Springtime Neckwear

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spring-neckwear

As the sun breaks through my window, and the breeze carries the unmistakable spring-fresh air into the room, I am suddenly compelled to remove the woolly burgundy tie from my ensemble and rifle through my tie drawers for a suitable replacement. Settling on a madras, I tied it in the mirror, smiling in the brilliant light. Despite the fact that this seasonal tease was short-lived (it simply poured for the rest of the day), the sunshine had called and I had responded: it was time for spring ties.

Though I possess a number of cheerful and appropriate ties and bow ties for spring, there are two particular styles which I am looking to add to this year’s collection.

Madras Bow Tie

Madras is a favourite material of mine. It has a messy, informal quality which is a perfect foil for crisp blue blazers and white shirts. However, I have never been fond of wearing a great amount of it – madras jackets and trousers are off the agenda as far as I am concerned – but an odd touch of it adds colour and a nabobish character to otherwise uninteresting palettes. Madras bow ties have been Hackett and Ralph Lauren-friendly for a few years now, and I have admired them from afar. I have noted how well they look with a mostly plain and pale palette, for example a khaki suit and a sky blue shirt. The madras fabric is also perfect if your aim is to avoid any of the fuddy-duddy associations with patterned bow ties.

Seersucker Tie

I don’t own much seersucker, but that which I do own gets plenty of use at this time of year, even before the heady summer months. Like madras, it’s a foil for the starch of the rest of an ensemble but unlike madras, rather than adding colour, the pale conservatism of seersucker tones down and complements whatever colour is on display. The texture of seersucker is it’s most important asset; puckered and coarse, it helps balance the swank of pink shirts, grand silk puffs and bright trousers. The seersucker tie is perfect with a navy linen blazer, lilac shirt and green paisley pocket square. Avoid wearing with other seersucker – texture overkill.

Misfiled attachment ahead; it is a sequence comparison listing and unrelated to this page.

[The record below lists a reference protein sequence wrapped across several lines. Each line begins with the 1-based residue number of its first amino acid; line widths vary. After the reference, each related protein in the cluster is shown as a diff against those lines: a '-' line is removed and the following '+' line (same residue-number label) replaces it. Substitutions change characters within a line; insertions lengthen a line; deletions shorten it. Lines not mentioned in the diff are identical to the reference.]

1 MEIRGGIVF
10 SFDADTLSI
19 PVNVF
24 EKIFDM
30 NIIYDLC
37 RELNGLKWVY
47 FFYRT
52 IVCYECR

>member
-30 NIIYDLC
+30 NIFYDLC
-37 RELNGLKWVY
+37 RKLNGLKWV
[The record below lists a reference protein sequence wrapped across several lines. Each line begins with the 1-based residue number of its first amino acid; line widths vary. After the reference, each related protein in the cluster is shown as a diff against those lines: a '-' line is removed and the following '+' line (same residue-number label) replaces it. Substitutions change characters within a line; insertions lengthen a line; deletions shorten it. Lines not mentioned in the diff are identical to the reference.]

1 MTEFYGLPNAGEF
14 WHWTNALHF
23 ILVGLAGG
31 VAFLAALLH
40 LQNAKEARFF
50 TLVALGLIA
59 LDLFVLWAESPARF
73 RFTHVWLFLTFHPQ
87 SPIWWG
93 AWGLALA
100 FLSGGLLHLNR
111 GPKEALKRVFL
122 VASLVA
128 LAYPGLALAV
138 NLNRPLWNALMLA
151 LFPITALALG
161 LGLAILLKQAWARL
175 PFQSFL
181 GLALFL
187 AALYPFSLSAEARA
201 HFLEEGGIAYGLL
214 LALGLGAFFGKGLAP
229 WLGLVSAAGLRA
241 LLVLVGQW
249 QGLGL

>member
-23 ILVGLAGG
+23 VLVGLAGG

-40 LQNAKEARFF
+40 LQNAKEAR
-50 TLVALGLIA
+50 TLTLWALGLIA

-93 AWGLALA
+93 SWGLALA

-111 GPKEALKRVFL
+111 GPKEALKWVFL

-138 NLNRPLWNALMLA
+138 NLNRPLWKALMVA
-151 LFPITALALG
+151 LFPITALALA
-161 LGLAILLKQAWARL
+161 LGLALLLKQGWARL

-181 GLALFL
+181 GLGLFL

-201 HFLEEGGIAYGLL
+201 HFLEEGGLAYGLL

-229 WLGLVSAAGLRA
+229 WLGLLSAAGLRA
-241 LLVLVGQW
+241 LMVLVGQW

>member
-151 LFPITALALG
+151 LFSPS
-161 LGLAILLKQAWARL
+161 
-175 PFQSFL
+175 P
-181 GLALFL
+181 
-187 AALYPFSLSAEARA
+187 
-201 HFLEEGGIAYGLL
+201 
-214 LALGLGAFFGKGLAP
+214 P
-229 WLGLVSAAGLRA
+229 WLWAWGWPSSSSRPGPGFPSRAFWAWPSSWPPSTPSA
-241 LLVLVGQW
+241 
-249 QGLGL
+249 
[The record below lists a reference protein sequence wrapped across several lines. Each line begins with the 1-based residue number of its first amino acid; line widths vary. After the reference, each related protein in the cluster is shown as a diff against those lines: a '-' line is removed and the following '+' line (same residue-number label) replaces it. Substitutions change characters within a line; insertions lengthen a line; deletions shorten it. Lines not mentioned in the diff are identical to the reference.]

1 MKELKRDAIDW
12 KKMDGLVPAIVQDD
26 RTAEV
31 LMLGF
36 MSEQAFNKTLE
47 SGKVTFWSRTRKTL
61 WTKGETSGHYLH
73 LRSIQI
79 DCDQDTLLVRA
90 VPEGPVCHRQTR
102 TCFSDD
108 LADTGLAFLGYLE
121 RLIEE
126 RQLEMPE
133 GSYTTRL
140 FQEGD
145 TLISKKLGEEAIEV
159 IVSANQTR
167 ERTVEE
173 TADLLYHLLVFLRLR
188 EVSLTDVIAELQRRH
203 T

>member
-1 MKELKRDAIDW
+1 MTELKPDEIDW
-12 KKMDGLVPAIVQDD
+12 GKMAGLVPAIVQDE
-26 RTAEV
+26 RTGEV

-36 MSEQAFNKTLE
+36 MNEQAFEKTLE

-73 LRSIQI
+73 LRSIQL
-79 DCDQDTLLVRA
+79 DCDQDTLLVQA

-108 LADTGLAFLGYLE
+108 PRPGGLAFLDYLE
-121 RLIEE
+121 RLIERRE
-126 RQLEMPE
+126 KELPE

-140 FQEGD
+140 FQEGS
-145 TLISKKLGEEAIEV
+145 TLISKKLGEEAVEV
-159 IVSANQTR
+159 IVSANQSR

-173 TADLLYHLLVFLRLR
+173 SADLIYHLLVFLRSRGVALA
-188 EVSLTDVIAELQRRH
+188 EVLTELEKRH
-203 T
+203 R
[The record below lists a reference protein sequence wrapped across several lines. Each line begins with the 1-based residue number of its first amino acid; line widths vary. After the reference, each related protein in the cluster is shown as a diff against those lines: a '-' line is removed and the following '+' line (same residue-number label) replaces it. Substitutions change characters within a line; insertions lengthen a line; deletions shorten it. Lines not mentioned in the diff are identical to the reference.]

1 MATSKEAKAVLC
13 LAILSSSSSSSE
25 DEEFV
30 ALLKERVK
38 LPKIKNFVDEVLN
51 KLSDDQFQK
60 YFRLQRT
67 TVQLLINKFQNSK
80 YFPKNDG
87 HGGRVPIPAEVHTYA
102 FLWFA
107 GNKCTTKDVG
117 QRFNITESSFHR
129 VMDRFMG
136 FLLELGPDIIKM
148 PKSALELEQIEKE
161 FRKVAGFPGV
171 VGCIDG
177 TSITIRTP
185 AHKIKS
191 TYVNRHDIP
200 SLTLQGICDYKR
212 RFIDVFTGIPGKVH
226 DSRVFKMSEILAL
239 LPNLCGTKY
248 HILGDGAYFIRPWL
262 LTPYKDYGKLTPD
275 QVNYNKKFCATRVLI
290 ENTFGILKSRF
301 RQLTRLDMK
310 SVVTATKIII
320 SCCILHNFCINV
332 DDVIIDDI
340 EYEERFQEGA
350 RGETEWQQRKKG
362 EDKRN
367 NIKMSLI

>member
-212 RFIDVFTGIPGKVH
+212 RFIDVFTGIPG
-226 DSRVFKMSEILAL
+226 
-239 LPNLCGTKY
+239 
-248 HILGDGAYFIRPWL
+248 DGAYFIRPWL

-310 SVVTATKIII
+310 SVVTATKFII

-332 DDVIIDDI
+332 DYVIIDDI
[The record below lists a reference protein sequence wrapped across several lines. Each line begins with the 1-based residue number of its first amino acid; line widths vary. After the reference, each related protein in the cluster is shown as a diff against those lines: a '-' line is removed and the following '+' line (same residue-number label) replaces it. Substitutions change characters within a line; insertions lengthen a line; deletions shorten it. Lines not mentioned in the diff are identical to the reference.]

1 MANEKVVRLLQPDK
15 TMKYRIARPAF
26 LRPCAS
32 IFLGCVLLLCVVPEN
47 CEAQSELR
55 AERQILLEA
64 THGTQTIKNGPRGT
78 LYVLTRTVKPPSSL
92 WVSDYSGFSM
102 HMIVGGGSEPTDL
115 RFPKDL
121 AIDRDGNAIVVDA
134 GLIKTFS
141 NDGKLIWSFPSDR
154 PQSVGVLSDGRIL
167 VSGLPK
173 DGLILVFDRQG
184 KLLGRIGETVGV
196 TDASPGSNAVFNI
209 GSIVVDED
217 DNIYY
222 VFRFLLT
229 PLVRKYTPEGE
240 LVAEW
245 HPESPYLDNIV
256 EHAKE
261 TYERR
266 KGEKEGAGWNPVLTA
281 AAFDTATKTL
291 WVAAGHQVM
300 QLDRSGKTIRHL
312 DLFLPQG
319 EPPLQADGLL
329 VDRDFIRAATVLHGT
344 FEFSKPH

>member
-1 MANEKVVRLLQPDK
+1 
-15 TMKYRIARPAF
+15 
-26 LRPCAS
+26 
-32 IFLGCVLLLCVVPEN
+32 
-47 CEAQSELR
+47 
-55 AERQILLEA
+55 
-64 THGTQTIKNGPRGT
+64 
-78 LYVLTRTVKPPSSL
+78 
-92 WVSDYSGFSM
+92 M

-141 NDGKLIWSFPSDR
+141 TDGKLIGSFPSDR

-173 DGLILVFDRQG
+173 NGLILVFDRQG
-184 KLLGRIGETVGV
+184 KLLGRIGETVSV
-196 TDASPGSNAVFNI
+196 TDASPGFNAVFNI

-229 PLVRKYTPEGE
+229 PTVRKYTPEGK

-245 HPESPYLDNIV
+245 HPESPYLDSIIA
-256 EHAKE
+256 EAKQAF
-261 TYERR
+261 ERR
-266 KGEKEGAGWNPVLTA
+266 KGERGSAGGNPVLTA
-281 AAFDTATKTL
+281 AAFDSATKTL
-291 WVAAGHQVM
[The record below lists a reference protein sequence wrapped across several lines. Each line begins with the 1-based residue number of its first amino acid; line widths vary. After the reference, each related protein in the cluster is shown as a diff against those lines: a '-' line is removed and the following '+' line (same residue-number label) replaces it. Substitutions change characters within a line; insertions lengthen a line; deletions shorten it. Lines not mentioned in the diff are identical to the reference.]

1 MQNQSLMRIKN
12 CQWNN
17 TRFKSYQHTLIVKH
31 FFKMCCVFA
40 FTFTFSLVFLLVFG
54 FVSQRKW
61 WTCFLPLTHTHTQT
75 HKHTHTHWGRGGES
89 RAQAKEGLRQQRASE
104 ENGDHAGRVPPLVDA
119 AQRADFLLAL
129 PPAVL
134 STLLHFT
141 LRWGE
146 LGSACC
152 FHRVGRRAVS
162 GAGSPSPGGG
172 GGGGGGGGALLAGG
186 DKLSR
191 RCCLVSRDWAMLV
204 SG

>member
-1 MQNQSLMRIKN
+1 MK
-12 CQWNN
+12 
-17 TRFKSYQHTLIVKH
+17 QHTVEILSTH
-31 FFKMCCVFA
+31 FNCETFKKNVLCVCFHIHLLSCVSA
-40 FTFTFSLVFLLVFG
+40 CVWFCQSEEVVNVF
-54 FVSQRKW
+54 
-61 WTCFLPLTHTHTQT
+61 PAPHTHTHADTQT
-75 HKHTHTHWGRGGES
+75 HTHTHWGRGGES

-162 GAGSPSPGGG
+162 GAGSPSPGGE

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Winston Chesterfield is an amateur composer, fashion blogger, trained lawyer and style aficionado. He lives in Westminster, London and blogs at www.levraiwinston.com.

Comments

  1. Mr Richard Wigington says:

    Well made ties are an essential part of a gentlemens modern, classic or contemporary wardrobe. There are so many sartorial No No’s regarding not wearing a tie that it’s safer by far to actually wear one. The beautiful examples on your blog scream blazer of any sort and jeans (either with or without rips and tears, dark or faded denim) or off course worn in another way using the tie as a trim colour to accentuate a colour detail. Ties also cry out success, affluence and respect all in one gesture so it’s hardly surprising that the fight back of the tie is punching way above it’s weight as we all interview either to keep a job or get one!

  2. halfwhiteboy says:

    wish i could find some seersucker ties here in the philippines. they look nice.

  3. Minsu says:

    The colour is matching both men and women
    for this summer.